max["real"]=0;
        max["user"]=0;
        max["sys"]=0;

}

# For lines with 2 fields where the first field contains real, user, or system. (Note that the Number of Fields check is not strictly necessary.) 
$1 ~ /(real|user|sys)/ && NF == 2 {
	# Extract times in seconds and add to total real/user/sys run time
        m_loc = index($2, "m");
        s_loc = index($2, "s");
        minutes_only = substr($2, 1, m_loc - 1);
        seconds_only = substr($2, m_loc + 1, s_loc - (m_loc + 1));
	seconds = (60 * minutes_only) + seconds_only;
        total_time[$1] += seconds;

	# Count the number of times we've encountered real/user/sys. If the numbers for each don't end up the same we may have a problem
	lines[$1]++;

	# Calculate max & min
	if (seconds < min[$1]){
		min[$1] = seconds;
	}
	if (seconds > max[$1]){
		max[$1] = seconds;
	}

	# Add number of seconds to a multi-dimensional array so we can calculate standard deviation later 
	all_times[$1 "," lines[$1]] = seconds;
}
END {
	print "-----Runs-----"
	for (i in lines) {
		print i, lines[i];
	}
	print "\n-----Total-----"
	for (i in total_time){
		print i, total_time[i];
	}
	print "\n-----Average-----"
	for (i in lines) {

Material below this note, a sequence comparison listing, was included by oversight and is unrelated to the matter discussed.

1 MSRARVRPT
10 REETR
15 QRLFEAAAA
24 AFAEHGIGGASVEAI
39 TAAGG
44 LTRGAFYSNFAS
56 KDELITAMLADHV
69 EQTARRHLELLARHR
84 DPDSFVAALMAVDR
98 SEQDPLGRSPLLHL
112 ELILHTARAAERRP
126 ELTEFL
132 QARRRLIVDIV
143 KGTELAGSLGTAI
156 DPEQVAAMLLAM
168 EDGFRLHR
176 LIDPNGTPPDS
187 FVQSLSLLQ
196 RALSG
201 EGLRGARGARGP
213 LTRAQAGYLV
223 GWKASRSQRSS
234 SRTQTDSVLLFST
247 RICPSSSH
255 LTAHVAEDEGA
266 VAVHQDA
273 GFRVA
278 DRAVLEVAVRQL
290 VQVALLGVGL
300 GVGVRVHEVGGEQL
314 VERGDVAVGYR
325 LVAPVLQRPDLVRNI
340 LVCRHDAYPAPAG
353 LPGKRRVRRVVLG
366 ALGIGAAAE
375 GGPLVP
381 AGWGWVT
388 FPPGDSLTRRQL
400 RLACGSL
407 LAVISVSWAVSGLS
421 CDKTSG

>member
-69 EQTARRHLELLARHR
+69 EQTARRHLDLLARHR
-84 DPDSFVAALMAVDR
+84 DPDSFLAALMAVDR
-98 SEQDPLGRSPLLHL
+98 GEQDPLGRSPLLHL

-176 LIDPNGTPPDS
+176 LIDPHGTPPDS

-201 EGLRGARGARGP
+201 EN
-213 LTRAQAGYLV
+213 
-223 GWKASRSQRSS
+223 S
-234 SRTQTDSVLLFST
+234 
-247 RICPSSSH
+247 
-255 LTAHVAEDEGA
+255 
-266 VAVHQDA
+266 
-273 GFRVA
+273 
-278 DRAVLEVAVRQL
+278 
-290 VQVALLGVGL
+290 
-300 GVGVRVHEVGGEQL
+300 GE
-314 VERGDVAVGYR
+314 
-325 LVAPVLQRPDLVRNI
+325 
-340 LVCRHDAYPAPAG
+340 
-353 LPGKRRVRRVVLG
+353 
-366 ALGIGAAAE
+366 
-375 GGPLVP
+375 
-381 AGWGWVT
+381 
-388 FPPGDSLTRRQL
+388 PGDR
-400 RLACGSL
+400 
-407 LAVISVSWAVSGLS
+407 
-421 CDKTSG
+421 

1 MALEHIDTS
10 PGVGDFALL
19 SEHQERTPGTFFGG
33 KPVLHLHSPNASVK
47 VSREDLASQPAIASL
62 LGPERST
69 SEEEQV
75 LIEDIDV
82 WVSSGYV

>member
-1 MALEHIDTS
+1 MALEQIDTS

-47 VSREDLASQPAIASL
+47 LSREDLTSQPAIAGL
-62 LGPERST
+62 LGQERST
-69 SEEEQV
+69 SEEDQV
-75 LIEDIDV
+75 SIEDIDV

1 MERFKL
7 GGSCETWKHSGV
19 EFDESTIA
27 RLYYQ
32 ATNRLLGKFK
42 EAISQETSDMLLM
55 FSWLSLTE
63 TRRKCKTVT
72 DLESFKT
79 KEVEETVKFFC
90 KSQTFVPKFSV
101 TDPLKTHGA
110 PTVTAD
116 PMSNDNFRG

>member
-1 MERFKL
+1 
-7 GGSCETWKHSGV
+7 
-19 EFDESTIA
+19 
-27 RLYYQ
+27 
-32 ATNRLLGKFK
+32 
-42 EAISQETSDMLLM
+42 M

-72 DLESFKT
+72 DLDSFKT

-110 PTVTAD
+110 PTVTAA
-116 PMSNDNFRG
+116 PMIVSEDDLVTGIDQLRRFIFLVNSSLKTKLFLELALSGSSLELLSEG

average[i] = total_time[i]/lines[i];
		print i, average[i];
	}
	print "\n-----Min/Max-----"
	for (i in lines) {
		print i, "\t" min[i], "\t", max[i];
	}
	print "\n-----Sample Standard Deviation-----"
	for (i in lines) {
		for (j = 1; j <= lines[i]; j++) {
			# SSD: Sum of Squared Differences
			ssd[i] += (all_times[i "," j] - average[i]) ^ 2
		}
	}
	for (i in lines) {
		# Sample rather than population standard deviation. Subtract 1 from number of samples ("Bessel's correction")
		print i, sqrt(ssd[i]/(lines[i] - 1));
	}
}

So how long does it take to run?

On my MacBook , about 22 seconds (46,004 records/second) on battery power or 25 seconds (39,765 records/second) on wall power. Since we're storing data in memory to compute sample standard deviation, over a million records it uses around 300 MB.If we don't calculate sample standard deviation memory usage is constant at just 516 KB and the script runs in 14 seconds. While these numbers might not seem particularly fast, keep in mind that 1) they include time to load and parse raw textual data and 2) as written, the computation is bound to a single CPU core. Altogether...

...pretty awking awesome.

~